We are enjoying a Birthday Meal at the Queen's Head.
I am not at all sure which Queen's head it is. The inn sign depicts
a stern woman dressed in the style of Tudor times. She could be Mary I or Mary Queen of Scots. The latter, of course, did in fact lose her head but there is no indication in history to suggest that it ended up on an inn sign, espcecially one out here in the
countryside around Hook in Hampshire. Nobody else in our party is particularly bothered about this conundrum, preferring to concentrate on the menu, which promises great things. Despite the extensive choice, the Youngest of the Darling Daughters and I still
end up ordering the same meal. It happens every time.
Mr B and I travelled over to arrive in the early afternoon. I am nursing a heavy cold and had texted my daughter
first thing in the morning to ask if she was prepared to take the risk of me infecting the whole household or if she would prefer me to stay Home Alone. It was only after I had sent this somewhat pathetic message that I realised I hadn't wished her a Happy
Birthday. What must she think of me, I worried. Her text came back: "Of course you must come, as long as you feel up to it."
They say, don't they, that the best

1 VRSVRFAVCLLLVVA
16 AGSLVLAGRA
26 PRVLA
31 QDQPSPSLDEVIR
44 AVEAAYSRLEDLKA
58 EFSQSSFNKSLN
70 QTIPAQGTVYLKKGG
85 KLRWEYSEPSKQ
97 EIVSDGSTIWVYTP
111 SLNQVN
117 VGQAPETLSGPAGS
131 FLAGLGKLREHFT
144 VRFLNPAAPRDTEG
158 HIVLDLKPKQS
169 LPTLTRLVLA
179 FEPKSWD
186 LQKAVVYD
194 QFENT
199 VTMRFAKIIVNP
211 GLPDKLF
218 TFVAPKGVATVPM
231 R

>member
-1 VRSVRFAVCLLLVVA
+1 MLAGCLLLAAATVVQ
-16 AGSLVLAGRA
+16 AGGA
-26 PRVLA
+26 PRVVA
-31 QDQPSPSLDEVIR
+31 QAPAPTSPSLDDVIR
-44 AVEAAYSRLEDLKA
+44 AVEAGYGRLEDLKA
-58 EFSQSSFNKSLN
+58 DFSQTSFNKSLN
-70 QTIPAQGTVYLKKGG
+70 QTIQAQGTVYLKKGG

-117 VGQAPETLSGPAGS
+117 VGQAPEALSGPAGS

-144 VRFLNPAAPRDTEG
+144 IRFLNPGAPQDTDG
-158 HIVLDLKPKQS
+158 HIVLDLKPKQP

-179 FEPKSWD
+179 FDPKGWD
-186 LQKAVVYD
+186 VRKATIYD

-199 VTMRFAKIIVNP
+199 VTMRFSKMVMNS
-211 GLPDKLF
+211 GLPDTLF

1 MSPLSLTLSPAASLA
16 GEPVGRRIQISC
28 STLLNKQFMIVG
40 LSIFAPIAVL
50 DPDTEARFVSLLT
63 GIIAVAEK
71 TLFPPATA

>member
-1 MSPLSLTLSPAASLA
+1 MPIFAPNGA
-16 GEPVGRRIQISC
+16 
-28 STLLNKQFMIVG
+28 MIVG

determinant of whether a patient is suffering from flu or just a bad cold is the Fiver Test. Draw attention to a five pound note fluttering about the garden and a patient with a bad cold will hurry outside to claim it. A patient with the flu will just pull
the bedclothes over his head and carry on groaning. I couldn't have been that ill because I knew I would be so much more miserable if I stayed home and missed out on helping the Youngest of my Darling Daughters to celebrate her birthday
A walk in the sunshine to find the wood carving of a raven crafted from a dead tree, the ceremonial Opening of Presents and Cards, the Birthday Meal, the Cutting of the Cake. A birthday
like any other - and, like any other, not to be missed.
Happy Birthday, my Darling Daughter. So glad I was able to share it with you.